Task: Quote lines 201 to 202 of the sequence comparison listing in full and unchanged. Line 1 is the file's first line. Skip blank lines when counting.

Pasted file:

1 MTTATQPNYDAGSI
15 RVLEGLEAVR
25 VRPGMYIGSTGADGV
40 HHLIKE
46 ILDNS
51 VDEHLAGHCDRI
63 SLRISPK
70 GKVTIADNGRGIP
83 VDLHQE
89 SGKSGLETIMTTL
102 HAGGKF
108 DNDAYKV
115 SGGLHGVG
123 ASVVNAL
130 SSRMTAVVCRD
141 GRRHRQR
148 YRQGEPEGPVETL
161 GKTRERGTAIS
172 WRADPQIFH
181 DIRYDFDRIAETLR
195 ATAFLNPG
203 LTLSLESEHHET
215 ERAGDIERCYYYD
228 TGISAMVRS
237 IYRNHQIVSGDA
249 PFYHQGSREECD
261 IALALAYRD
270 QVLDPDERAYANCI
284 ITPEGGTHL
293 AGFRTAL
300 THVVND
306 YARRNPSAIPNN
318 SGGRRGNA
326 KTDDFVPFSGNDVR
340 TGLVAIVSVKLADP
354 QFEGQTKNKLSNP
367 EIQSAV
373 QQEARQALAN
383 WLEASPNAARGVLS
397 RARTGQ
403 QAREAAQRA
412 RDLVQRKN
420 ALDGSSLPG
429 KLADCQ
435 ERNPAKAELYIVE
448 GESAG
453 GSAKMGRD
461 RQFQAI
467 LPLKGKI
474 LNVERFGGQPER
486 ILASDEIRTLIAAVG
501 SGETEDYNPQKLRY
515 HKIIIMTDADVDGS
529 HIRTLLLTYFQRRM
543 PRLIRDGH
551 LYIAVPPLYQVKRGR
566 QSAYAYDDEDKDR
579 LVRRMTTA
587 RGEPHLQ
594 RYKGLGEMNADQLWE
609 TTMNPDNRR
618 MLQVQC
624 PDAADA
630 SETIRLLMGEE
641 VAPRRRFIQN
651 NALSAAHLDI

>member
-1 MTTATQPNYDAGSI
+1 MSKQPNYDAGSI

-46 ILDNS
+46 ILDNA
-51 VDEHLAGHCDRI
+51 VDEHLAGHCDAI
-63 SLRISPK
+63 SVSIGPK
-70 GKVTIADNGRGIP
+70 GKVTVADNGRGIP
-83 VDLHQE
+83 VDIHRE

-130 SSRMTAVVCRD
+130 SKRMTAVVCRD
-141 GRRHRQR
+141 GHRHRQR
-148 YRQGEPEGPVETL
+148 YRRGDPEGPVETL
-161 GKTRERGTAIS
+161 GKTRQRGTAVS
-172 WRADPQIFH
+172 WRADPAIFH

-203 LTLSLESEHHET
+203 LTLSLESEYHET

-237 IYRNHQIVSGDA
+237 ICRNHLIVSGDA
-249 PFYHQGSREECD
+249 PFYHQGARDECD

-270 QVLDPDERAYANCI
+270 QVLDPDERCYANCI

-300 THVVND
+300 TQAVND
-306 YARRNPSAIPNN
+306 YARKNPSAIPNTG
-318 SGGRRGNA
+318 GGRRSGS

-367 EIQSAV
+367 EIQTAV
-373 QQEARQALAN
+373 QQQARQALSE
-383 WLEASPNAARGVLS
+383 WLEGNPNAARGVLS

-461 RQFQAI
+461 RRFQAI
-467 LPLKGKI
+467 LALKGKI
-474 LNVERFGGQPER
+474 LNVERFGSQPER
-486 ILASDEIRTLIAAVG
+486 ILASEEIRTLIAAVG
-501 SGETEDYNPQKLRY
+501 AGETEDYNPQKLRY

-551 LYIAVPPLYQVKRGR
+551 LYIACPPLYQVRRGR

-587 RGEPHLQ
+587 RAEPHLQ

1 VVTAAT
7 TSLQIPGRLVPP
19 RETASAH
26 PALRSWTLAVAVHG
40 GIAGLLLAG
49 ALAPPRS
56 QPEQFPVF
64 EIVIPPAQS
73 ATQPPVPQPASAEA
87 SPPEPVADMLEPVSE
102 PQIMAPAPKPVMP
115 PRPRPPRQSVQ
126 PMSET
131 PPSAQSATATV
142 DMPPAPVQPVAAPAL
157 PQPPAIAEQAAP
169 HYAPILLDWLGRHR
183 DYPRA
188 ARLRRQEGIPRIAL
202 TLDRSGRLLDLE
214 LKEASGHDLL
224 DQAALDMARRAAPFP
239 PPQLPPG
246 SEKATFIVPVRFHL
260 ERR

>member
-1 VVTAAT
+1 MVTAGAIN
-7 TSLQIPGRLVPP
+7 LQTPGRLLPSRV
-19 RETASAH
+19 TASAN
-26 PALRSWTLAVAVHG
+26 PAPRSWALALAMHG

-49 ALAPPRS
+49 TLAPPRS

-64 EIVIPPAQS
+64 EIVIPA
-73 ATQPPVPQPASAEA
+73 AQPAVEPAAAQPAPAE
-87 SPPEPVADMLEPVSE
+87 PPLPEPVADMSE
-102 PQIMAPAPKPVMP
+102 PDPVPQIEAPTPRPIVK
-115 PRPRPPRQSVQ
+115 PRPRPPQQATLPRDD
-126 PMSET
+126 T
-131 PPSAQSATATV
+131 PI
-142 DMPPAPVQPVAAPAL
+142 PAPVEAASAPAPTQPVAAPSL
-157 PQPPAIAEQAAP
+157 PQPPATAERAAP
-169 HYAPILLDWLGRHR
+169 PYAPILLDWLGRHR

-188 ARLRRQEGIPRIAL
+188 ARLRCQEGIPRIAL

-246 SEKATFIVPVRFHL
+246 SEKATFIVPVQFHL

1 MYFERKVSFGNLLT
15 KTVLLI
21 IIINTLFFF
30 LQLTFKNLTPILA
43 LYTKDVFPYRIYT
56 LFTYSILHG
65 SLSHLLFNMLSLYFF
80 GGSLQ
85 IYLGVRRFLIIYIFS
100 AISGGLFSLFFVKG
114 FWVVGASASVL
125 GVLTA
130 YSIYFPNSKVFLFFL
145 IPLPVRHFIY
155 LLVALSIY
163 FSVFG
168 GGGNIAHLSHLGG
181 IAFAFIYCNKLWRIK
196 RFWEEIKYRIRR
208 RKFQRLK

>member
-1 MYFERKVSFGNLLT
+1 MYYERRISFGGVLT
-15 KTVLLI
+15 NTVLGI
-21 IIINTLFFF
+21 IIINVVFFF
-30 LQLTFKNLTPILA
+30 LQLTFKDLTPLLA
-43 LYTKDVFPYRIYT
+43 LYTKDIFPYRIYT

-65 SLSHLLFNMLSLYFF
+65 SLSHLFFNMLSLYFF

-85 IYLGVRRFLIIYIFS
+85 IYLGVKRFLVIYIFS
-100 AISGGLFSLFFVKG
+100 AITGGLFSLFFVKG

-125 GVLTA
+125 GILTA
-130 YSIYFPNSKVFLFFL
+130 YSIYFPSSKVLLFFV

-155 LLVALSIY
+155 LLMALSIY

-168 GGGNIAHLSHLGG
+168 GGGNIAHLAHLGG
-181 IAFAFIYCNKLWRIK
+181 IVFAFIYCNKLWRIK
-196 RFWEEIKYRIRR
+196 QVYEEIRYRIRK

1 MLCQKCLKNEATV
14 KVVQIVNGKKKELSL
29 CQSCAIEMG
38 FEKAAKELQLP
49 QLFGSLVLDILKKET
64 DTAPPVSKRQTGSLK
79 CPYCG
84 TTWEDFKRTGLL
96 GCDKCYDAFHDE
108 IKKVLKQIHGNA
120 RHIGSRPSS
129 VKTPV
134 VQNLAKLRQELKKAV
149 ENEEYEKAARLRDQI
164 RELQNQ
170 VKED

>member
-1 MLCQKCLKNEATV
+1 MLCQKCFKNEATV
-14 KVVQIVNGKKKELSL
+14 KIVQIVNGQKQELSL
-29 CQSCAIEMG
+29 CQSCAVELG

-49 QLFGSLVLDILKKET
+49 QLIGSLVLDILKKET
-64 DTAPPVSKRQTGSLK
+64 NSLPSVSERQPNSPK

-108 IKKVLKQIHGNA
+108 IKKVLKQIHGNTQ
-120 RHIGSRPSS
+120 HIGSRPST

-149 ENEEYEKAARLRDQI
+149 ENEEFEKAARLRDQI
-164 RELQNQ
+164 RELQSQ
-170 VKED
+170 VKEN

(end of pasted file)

181 IAFAFIYCNKLWRIK
196 RFWEEIKYRIRR